It is easier to succeed in business without competition than with it. And if you are used to practicing your profession in a particular way, it is quite uncomfortable when new approaches develop that undercut your business.
Indeed, the first reaction is that the “guild” scrambles to find ways to stop the newcomers, often citing health, safety, or consumer protection reasons to cover what are, in fact, really actions of self-preservation. Several years ago, I published a law review article called “The Antitrust Implications of Licensed Occupations Choosing Their Own Exclusive Jurisdiction,” that discussed the antitrust implications of this problem.
North Carolina Board of Dental Examiners v. FTC
More recently, the United States Supreme Court decided a case called North Carolina State Board of Dental Examiners v. FTC. In that case, the Supreme Court held that a state board made up of dentists was not immune from the antitrust laws when it collectively acted to limit the market for teeth-whitening to dentists.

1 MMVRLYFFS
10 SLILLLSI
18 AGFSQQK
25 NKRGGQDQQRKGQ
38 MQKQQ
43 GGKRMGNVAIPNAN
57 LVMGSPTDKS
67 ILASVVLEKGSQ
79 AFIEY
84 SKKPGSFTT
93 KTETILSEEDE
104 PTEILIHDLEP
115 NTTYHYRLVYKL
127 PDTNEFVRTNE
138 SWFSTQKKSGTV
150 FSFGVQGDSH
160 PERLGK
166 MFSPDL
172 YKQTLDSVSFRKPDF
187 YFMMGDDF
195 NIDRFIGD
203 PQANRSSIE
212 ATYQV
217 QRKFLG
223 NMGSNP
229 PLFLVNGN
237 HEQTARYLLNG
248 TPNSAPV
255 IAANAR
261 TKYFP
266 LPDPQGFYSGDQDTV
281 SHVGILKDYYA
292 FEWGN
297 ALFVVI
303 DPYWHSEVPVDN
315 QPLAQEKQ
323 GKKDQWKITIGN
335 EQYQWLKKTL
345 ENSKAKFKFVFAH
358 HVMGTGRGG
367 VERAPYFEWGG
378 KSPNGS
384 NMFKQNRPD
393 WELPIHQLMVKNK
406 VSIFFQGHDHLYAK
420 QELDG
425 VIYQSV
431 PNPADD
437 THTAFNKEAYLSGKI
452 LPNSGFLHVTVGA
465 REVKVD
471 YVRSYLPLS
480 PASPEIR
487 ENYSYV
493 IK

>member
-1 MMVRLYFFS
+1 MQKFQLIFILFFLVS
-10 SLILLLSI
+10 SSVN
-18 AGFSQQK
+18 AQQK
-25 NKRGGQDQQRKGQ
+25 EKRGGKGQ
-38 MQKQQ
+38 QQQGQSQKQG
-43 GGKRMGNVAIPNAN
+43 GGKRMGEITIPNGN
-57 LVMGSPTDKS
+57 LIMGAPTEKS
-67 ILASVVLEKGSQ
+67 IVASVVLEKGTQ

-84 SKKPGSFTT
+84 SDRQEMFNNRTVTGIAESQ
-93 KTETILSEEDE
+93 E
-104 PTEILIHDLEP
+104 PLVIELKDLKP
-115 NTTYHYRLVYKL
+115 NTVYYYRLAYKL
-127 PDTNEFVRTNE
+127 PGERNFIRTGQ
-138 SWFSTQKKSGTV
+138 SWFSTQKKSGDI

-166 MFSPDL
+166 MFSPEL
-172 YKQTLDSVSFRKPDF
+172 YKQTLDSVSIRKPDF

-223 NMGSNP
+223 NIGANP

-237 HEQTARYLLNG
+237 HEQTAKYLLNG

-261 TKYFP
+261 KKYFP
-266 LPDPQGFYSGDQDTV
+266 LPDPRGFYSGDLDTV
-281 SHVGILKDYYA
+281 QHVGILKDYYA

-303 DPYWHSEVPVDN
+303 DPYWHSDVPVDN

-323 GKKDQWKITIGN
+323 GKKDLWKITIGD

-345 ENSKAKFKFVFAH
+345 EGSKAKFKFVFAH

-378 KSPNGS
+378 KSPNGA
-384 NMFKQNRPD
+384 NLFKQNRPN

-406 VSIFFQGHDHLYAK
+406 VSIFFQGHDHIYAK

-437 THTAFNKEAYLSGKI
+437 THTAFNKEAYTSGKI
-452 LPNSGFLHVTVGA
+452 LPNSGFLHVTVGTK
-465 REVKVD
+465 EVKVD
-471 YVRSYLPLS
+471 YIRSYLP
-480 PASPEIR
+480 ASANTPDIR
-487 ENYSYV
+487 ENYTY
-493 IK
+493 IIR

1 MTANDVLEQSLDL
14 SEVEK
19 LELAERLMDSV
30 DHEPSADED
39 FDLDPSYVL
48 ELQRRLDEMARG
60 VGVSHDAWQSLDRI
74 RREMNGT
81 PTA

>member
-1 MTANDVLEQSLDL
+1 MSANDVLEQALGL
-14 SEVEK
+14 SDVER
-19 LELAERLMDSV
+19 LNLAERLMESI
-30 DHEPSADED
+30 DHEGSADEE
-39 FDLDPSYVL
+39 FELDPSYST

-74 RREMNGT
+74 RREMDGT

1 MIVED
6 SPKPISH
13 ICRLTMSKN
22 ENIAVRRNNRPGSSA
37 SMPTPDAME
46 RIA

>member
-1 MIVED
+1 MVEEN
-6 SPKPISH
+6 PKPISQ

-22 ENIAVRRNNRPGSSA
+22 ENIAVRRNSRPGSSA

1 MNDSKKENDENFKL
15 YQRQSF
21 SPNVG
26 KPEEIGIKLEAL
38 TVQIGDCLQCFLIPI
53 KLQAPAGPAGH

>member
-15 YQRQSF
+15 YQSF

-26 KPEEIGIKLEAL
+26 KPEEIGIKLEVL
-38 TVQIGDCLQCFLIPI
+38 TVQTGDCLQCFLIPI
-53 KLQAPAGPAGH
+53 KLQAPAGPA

In the NC Dental case, dentists noticed that their high-margin teeth-whitening was facing lower-priced competition from non-dentists. They predictably reacted by citing health, safety, and consumer concerns and did what they could—collectively—to destroy their competitors and thus their competition.
That they did so through what was, in fact, a state board was no concern to the US Supreme Court because when an entity—even a state entity—is made up of a group of competitors it is in many ways just like a private trade association. If the competitors collectively violate the antitrust laws by excluding competition, they must face antitrust liability.
What the Supreme Court did not do in NC Dental, however, is determine the scope of what is an antitrust violation. For that, we must turn to basic antitrust doctrine. And like any other antitrust application, doctrine develops around different types of actions and situations.
One pertinent example, of course, is the state board made up of private competitors that seek to exclude their competition. The scope of antitrust liability—separate and apart from any state-action immunity issues—is an underdeveloped area of antitrust doctrine because there weren’t a great many cases of this nature.